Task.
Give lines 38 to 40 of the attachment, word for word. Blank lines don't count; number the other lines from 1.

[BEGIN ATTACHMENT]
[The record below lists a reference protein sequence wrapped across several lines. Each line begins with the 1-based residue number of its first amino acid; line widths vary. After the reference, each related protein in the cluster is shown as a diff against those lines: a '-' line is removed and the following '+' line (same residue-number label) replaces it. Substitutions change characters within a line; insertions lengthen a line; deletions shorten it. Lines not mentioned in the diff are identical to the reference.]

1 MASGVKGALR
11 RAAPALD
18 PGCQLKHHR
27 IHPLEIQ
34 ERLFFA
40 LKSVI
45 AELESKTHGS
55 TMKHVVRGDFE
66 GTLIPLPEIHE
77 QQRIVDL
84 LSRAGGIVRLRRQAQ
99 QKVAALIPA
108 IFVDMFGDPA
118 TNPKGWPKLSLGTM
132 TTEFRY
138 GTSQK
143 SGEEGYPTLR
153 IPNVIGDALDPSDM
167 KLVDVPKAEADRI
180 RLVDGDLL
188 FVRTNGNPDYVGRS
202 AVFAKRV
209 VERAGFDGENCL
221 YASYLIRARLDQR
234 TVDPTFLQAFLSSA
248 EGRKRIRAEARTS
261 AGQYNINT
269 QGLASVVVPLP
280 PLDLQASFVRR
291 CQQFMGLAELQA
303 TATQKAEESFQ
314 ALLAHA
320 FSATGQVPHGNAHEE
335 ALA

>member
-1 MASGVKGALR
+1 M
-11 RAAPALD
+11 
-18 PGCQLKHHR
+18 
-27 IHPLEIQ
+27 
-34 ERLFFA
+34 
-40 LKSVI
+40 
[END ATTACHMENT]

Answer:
+1 M
-11 RAAPALD
+11 